## Relaxation in self-gravitating systems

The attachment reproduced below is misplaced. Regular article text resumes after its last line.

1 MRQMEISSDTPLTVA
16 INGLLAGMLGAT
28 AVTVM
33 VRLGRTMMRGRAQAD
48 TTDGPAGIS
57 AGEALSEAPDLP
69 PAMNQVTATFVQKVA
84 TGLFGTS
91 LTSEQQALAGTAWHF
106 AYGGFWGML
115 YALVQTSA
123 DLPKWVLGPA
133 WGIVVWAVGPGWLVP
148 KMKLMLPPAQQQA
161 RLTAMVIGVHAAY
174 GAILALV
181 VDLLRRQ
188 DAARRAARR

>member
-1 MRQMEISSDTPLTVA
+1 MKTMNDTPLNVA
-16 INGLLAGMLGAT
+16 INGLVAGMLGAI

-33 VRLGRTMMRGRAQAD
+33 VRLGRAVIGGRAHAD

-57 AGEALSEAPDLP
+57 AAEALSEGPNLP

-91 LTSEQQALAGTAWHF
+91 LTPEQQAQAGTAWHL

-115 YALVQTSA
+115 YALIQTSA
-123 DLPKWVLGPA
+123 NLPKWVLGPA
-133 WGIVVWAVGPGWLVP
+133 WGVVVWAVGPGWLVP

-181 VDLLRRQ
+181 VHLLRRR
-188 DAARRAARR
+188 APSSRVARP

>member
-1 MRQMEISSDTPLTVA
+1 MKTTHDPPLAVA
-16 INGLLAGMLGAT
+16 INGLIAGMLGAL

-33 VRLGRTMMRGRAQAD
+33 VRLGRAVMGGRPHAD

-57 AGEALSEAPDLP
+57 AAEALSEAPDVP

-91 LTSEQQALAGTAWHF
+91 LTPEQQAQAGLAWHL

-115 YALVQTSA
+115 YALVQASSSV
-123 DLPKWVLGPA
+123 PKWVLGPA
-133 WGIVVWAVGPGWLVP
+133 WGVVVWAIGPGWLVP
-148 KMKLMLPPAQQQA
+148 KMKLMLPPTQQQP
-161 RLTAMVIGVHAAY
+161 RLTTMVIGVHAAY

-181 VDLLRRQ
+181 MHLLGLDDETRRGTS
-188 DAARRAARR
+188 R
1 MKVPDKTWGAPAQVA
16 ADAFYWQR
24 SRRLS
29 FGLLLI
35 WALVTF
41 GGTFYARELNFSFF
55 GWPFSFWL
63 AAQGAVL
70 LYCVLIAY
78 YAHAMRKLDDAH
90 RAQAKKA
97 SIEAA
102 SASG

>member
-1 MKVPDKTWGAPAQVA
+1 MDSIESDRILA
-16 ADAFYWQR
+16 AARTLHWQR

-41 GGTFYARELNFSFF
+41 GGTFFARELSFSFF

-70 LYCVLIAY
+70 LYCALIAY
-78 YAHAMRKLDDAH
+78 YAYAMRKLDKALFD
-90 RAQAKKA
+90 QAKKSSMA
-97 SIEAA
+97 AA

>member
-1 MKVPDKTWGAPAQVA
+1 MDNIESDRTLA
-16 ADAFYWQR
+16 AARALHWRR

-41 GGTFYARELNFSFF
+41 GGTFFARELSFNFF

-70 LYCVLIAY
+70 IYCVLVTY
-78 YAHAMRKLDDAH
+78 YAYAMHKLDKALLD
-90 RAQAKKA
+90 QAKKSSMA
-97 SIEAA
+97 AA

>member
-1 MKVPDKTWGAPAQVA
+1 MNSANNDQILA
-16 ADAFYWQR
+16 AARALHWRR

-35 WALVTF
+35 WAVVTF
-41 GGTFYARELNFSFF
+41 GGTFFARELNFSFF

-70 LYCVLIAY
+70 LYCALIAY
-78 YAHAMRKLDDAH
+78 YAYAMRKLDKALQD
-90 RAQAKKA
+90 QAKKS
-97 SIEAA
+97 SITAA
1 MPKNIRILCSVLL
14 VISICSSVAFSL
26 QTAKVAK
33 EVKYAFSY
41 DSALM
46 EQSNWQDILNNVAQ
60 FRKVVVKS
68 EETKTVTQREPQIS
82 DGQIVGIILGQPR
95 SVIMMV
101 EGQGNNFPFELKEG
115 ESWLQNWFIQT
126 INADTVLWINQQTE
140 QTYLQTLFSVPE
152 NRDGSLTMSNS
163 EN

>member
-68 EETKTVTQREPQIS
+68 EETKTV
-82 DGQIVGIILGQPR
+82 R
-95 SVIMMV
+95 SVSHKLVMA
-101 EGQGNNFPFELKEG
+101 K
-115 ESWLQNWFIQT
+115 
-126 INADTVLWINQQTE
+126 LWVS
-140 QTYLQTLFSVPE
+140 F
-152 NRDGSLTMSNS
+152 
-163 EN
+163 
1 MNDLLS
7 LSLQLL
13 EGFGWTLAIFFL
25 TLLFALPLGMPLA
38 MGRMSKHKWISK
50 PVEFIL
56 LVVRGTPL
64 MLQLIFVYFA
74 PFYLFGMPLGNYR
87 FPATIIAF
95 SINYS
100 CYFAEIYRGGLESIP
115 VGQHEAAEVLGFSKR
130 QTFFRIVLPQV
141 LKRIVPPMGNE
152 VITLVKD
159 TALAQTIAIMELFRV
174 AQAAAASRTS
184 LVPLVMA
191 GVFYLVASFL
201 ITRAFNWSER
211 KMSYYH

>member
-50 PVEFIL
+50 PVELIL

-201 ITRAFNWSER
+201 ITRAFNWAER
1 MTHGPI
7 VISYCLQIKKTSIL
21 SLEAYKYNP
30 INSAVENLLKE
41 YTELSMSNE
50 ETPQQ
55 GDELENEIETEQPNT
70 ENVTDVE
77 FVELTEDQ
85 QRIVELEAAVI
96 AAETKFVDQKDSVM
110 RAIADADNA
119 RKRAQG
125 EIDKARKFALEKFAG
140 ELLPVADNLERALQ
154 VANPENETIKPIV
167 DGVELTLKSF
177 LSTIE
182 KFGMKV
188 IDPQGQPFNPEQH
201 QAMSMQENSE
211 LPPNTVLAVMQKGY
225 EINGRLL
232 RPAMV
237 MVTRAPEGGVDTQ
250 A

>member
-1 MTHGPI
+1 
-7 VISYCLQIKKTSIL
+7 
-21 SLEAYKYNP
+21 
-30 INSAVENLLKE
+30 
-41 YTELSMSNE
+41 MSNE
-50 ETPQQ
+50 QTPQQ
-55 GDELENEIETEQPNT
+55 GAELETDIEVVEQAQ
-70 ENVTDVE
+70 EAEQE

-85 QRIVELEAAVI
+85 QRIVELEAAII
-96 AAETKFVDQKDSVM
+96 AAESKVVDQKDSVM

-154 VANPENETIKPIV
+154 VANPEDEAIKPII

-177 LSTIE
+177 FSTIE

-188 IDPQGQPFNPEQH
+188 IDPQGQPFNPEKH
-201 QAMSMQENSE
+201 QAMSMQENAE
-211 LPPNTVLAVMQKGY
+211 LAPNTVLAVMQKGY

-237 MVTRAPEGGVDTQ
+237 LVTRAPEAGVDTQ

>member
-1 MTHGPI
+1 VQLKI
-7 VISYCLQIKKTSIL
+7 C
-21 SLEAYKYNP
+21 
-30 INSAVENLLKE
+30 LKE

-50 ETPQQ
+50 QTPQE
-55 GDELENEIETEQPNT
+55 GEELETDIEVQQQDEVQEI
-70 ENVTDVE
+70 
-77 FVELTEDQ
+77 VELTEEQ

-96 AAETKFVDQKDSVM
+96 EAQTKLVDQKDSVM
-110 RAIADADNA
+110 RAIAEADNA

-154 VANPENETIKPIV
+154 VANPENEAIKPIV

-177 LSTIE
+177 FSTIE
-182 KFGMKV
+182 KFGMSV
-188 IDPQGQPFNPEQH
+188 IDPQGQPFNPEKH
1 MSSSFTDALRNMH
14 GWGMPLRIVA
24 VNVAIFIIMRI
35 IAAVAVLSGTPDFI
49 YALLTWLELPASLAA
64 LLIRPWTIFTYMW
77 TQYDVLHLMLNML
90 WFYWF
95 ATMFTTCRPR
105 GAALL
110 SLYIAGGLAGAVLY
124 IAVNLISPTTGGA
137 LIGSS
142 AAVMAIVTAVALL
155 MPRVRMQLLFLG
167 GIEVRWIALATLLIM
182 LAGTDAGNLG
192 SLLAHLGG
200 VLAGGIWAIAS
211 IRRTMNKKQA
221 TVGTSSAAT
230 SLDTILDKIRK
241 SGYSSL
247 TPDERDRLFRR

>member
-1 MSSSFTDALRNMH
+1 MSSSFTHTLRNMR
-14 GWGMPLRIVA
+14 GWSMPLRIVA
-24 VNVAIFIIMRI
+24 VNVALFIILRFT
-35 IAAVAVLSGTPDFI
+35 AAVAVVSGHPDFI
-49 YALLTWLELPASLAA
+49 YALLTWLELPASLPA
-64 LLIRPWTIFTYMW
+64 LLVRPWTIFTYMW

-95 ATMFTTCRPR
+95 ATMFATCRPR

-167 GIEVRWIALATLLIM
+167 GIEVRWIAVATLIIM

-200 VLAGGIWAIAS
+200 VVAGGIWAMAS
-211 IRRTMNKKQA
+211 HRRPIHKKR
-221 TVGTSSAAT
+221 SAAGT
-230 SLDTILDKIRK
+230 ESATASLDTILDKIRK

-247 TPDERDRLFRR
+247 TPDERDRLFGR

The long timescale evolution of a self-gravitating system is generically driven by two-body encounters. In many cases, the motion of the particles is primarily governed by the mean field potential... When this potential is integrable, particles move on nearly fixed orbits, which can be described in terms of angle-action variables. The mean field potential drives fast orbital motions (angles) whose associated orbits (actions) are adiabatically conserved on short dynamical timescales. The long-term stochastic evolution of the actions is driven by the potential fluctuations around the mean field and in particular by "resonant two-body encounters", for which the angular frequencies of two particles are in resonance. We show that the stochastic gravitational fluctuations acting on the particles can generically be described by a correlated Gaussian noise. Using this approach, the so-called $\eta$-formalism, we derive a diffusion equation for the actions in the test particle limit. We show that in the appropriate limits, this diffusion equation is equivalent to the inhomogeneous Balescu-Lenard and Landau equations. This approach provides a new view of the resonant diffusion processes associated with long-term orbital distortions. Finally, by investigating the example of the Hamiltonian Mean Field Model, we show how the present method generically allows for alternative calculations of the long-term diffusion coefficients in inhomogeneous systems. read more

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